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Watch the Closing Doors

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Among the news vehicles ELEVATOR WORLD uses to publish elevator and escalator accident reports are ELENET® and Daily News, in addition to some issues of EW India. The accident reports we include in these news outlets contain the basic five “W’s” of journalism. However, we are often asked to provide additional details of what happened and what may have caused these unfortunate events. Although we have been criticized by some in our industry for leaving out the details of such reports, this is done intentionally, and is something we feel is better left to the general media to provide.

The reason we report accidents in this manner is because we obtain this information immediately following an occurrence or when the accident is in the early stages of investigation. The sources from which we derive the information may contain more preliminary information or an expert’s opinion of what they feel may have caused the incident, but as these events will likely become the subject of extensive product liability litigation proceedings that will involve many entities in our industry, we feel it is best for our reporting to be done with the utmost caution and impartiality. When the official accident reports become available, we often provide this information.

During the final weeks of last year, a number of unfortunate elevator accidents occurred, prompting industry members to send us comments on the events to include in EW. As a result, you will find interesting topics in this month’s issue on ways some EW readers feel elevator accidents can be prevented.

For many years we have been encouraging elevator companies to provide us with accident statistics, in addition to the results of accident investigations for us to pass on to code developers so they can be sure to include accident prevention measures in elevator and escalator safety codes. Code enforcing authorities also need this information so they can assist in not only developing safety codes but also in enforcing them. And, the consultants that develop new installation and modernization project specifications also need to know what they need to specify to ensure the safety of the elevator and escalator riding public. And, when news regarding means to mitigate accidents is brought to our attention, it is our responsibility to publish it. Such is the case in this month’s issue.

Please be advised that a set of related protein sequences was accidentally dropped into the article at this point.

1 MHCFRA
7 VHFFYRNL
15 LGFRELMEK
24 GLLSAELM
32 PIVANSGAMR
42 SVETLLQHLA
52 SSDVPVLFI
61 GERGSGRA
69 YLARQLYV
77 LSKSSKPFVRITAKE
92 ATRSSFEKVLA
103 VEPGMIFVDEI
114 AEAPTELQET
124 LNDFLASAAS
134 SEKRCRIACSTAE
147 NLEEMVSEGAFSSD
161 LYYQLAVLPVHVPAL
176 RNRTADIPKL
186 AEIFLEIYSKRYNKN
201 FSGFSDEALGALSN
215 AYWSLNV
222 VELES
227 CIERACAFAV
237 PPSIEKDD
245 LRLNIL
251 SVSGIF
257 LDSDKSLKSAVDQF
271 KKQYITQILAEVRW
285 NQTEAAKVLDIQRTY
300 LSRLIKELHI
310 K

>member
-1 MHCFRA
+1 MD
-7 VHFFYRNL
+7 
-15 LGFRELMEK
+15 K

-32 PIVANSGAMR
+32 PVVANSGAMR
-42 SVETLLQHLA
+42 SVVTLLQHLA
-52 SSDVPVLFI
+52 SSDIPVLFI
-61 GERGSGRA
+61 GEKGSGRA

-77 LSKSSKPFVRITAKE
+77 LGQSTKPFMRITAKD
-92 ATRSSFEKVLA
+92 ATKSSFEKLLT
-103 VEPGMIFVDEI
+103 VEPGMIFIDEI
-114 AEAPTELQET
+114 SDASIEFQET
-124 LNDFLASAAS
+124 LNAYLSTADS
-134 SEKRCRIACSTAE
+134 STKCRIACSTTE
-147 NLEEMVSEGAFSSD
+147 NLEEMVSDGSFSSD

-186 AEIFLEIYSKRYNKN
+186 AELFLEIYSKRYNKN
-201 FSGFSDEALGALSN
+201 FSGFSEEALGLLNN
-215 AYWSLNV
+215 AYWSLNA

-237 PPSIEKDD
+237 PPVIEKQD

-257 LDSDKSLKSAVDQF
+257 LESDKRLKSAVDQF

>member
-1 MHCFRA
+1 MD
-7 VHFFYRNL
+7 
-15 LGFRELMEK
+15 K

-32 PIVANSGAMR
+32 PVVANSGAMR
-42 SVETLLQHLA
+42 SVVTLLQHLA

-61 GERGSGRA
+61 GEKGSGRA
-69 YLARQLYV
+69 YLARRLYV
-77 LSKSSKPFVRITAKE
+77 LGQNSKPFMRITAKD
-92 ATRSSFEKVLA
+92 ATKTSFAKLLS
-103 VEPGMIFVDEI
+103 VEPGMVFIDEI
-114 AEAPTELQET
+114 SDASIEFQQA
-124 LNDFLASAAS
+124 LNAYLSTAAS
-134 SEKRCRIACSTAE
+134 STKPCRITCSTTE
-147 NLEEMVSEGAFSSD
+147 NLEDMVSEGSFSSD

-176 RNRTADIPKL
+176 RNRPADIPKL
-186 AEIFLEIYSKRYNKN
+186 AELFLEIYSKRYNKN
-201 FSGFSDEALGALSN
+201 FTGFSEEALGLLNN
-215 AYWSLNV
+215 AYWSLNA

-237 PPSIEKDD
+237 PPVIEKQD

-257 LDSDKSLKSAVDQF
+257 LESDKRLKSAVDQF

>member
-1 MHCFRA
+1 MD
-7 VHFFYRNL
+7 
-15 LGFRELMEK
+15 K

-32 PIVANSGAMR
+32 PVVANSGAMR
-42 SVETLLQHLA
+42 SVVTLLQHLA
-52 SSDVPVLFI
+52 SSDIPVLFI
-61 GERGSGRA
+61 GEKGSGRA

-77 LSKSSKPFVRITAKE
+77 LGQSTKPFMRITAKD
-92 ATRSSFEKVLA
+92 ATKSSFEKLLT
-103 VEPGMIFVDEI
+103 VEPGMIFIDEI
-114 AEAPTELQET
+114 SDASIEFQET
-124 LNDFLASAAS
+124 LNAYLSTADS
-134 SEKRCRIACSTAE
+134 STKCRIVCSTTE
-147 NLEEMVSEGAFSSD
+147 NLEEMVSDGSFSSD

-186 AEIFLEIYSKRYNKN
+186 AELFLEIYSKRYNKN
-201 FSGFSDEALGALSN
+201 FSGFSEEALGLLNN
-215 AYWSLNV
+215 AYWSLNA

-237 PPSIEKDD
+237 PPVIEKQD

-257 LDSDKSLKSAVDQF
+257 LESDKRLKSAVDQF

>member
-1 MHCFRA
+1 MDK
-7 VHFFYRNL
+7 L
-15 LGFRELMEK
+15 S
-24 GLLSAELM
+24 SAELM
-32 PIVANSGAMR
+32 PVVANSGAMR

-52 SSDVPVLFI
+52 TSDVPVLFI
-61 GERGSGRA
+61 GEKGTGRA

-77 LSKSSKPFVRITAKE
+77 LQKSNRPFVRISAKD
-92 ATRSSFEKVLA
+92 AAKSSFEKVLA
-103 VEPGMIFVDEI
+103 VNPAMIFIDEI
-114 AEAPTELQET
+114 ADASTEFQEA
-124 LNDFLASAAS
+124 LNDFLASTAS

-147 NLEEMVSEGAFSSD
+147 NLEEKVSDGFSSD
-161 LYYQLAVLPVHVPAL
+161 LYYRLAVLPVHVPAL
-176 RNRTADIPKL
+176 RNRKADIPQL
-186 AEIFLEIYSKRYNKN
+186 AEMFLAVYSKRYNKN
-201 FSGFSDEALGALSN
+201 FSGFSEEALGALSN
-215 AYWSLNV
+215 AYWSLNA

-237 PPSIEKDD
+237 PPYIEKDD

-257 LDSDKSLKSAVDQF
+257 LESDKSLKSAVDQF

In response to last year’s events, which were highly publicized in the general news media, we received an announcement from National Elevator Industry, Inc. (NEII®), which is included on page eight of this issue. Here, NEII makes an appropriate and positive statement about how important it is for AHJs to adopt the latest version of A17.1 Safety Code for Elevators, Escalators and Moving Walks, as well as A17.3 Safety Code for Existing Elevators. Additionally, a news piece in this month’s Comments section by Dan Zeitz, inventor of the Time Out Jumper, makes an excellent case by covering the use of the device, especially during maintenance, inspection and testing of elevators, during which some safety circuits must be jumped out to test others. This is especially critical with respect to elevator door operation.

Elevators are designed to reverse and reopen closing doors if an object is in the entryway, but this will only happen if the door protection system is properly set up, adjusted and maintained. When we consider the great number of elevator trips taken on an annual basis and compare the numbers to the few door strike accidents that occur, it is clear that the chance of someone getting injured in this manner is slim. In view of this, when an accident of this type does occur, one might conjecture that the excellent safety record of elevators may be causing people to take unnecessary risks as they board elevators – this may very well be the case.

The door protection devices that are on all elevators have been very successful in protecting the public. Yet, in spite of this, it is still extremely important for people to stay clear of the closing doors. Perhaps we need to more forcefully inform the public of this. People must be told to refrain from interfering with closing elevator doors. If they approach an elevator as the doors are closing, they must step back, let the elevator go and wait for the next one to arrive. People need to be instructed to not interfere with an elevator’s closing doors when they are boarding and exiting. Instead, they need to do what they are told when they are traveling on other equipment. For example, passengers on the London Underground and the NYC Subway trains are told to “Mind the Gap!” and “Watch the Closing Doors!” If we can get people to do this, they will experience elevator journeys during which they will be as the elevator industry intends and as Elisha Otis stated, “All Safe!”

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